• ucsantabarbara twitter avatar
    The new year is off to a strong start for UC Santa Barbara engineer and Nobel laureate Shuji Nakamura. https://t.co/s3Rm4yCfJ4
    4 hours 3 min ago
  • UCSBgauchos twitter avatar
    Gauchos, UC Irvine Meet in ESPN Showdown at Thunderdome Saturday https://t.co/wEwSLv3sIv
    6 hours 52 min ago
  • UCSBgauchos twitter avatar
    Gaucho Offense Explodes for 21 Goals in Shutout against Fresno Pacific https://t.co/hUQsrITn94
    7 hours 16 min ago
  • brenucsb twitter avatar
    Two @UCSB #marine biologists pen a children’s book that explores the #California's unique coastal #ecosystems - fro… https://t.co/k7htixFG2k
    7 hours 33 min ago
  • UCSBLibrary twitter avatar
    ICYMI. Check out this @KCSB segment about the #UCSB Reads 2018 pick "Lab Girl" by Hope Jahren. https://t.co/inK8ilHvGB
    7 hours 54 min ago
  • ucsantabarbara twitter avatar
    RT @PacSurfliners: SERVICE ALERT: Additional @PacSurfliners roundtrip added starting 1/20 to further increase train service between #Ventur
    8 hours 47 sec ago
  • UCSBengineering twitter avatar
    Don't forget @SB_Hacks is happening on campus this weekend! It's going to be a great hackathon. Check out… https://t.co/gjoKNK2uZl
    9 hours 33 min ago
  • ucsantabarbara twitter avatar
    One #UCSB scholar received the Lifetime Achievement Award while two others received Research Awards from the presti… https://t.co/6HDw5cMp87
    10 hours 38 min ago

Scientists Find That Squid's Bioluminescence Comes From Eye-Related Genes

Thursday, June 11, 2009 - 17:00
Santa Barbara, CA


Todd Oakley

Photo Credit: 

George Foulsham, UCSB Office of Public Affairs and Communications


Hawaiian Bobtail Squid

Photo Credit: 

University of Wisconson

Scientists have found that a small Hawaiian squid can hide itself by using an organ with the same genes found in its eye.

Using a process called bioluminescence, the squid can light up its underside to match the surrounding light from the sun. This disguises the squid in much the same way that it discharges black ink to cloak itself. The study was recently reported in the Proceedings of the National Academies of Science.

The squid, commonly called Hawaiian Bobtail squid, has a light organ that is totally separate from the eyes. The new finding is that this organ is light sensitive and uses some of the same genes as the squid's eye.

Todd Oakley, an evolutionary biologist at UC Santa Barbara, performed the evolutionary analysis of the genes of the squid. He confirmed that the genes in the light organ are similar or the same as those of the eye of the squid.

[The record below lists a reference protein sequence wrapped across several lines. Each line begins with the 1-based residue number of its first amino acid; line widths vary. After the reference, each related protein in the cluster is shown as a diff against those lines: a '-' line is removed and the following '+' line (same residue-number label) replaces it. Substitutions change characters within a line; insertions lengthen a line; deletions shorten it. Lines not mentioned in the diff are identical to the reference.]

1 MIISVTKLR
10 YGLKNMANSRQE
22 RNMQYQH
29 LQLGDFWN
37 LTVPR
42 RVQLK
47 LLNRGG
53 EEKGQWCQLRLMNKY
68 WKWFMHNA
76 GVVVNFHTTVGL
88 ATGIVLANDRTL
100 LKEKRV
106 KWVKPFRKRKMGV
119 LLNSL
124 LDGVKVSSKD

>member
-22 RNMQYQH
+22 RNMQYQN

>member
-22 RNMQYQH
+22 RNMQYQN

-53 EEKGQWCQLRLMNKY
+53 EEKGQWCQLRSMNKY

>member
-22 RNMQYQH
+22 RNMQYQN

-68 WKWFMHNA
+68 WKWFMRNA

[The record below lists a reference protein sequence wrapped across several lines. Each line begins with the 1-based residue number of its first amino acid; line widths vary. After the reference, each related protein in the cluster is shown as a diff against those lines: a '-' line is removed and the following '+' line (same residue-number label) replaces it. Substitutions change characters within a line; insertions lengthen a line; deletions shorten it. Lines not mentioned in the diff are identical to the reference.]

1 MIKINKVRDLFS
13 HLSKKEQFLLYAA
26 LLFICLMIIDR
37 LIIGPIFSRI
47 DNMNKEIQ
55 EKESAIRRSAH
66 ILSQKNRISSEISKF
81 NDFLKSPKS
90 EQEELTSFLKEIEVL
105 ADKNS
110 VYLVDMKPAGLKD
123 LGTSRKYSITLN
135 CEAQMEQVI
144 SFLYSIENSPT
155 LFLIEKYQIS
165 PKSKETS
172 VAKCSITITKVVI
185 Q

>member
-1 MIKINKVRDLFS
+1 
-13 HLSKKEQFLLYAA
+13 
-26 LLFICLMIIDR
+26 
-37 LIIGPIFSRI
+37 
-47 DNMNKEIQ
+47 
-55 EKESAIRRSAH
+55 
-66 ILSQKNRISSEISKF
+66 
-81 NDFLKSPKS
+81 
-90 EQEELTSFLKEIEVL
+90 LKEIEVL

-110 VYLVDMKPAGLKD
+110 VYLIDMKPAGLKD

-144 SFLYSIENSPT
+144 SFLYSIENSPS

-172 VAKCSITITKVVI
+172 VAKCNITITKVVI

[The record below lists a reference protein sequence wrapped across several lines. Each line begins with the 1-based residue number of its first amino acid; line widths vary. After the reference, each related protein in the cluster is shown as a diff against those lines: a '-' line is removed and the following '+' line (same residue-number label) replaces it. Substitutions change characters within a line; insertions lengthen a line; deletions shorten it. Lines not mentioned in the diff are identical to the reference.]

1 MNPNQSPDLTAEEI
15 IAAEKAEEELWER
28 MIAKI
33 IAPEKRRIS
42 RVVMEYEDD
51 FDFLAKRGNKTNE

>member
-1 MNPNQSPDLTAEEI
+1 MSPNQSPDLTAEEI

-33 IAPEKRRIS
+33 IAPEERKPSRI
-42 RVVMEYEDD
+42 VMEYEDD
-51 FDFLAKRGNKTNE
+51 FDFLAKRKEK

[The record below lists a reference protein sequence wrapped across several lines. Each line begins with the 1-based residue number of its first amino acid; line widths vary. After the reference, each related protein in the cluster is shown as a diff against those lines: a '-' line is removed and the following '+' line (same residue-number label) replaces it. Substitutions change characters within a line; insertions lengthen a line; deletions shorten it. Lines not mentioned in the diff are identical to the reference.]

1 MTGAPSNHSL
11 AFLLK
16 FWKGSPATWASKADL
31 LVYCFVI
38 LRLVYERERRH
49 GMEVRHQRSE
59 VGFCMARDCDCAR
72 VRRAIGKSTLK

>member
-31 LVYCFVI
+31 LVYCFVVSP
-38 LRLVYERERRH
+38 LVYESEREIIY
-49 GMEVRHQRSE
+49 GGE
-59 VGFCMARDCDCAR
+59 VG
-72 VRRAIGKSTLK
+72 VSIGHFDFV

"This is significant because it is an example of how existing components can be used in evolution to make something completely new," said Oakley. "These components existed for use in the eye and then got recruited for use in the light organ. The light organ resembles an eye in a lot of ways. It has a lens for focusing the light. It has the shape of an eye, and now we found that it has the sensitivity of an eye as well."

Oakley explained that the analogy used is "evolutionary tinkering." "Evolution acts a lot like a tinkerer and assembles what's available to make something new," he said.

The scientists gathered the small squid in shallow water in Hawaii, after sunset, when they are active. "We scoop them up with a net," said Oakley. "Then we bring them back, and keep male and female pairs together. Then they have lots of young that we can study in the lab." The squid are located in a lab at the University of Wisconsin.

"The reason that the squid are bioluminescent is for camouflage," said Oakley. "You can imagine that if you were lying on the bottom of the ocean looking up, there is a lot of light coming from above. When the squid passes over, it would cast a shadow; it would be pretty conspicuous."

To camouflage itself, the squid matches the light behind it, using bioluminescence. It matches the surrounding light so that it does not cast a shadow.

The light is caused by bacteria that are housed in the squid. It harbors the bacteria and the bacteria themselves produce the light. The scientists confirmed that the squid can actually detect the light that it is producing, by confirming that many of the genes used in the eye are also used in the light organ.

The light comes from a chemical reaction that happens within the bacteria. The squid doesn't control the chemical reaction directly, but the squid can change its light organ to make it more or less open –– to let out more or less light, Oakley explained.

Other authors involved in this paper are Deyan Tong, Margaret J. McFall-Ngai, Natalia S. Rozas, and Nansi J. Colley, of the University of Wisconsin-Madison. Another co-author is Jane Mitchell, of the University of Toronto.

Todd Oakley